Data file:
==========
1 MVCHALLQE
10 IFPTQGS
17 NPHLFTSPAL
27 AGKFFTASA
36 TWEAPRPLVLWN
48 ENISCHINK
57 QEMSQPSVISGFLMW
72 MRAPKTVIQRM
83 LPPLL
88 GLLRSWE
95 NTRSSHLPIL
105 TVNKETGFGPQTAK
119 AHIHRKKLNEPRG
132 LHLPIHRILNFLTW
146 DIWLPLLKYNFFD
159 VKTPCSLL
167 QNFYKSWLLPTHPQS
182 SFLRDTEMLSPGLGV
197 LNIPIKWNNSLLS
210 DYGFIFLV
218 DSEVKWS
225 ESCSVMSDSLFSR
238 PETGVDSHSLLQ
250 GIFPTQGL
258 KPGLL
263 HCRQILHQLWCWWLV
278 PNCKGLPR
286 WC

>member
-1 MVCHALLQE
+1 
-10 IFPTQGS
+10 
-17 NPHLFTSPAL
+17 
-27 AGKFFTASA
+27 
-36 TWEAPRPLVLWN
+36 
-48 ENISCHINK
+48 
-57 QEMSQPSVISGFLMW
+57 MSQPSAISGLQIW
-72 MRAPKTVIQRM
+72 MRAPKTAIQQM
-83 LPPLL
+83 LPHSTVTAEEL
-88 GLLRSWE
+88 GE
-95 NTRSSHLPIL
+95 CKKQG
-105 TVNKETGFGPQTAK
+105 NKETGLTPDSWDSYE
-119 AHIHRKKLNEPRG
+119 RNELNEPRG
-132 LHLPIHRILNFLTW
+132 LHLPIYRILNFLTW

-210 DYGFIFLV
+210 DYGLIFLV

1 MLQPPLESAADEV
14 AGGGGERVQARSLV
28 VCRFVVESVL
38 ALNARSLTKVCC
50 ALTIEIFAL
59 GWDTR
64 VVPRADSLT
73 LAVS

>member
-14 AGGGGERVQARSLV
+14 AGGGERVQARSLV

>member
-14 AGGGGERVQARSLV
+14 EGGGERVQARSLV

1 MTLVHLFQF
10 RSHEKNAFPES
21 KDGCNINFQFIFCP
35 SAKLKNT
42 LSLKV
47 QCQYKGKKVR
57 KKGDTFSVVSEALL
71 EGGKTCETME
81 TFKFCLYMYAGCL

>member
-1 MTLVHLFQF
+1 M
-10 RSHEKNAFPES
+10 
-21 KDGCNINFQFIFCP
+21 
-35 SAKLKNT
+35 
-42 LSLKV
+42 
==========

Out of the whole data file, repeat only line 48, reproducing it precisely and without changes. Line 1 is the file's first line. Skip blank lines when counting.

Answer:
-88 GLLRSWE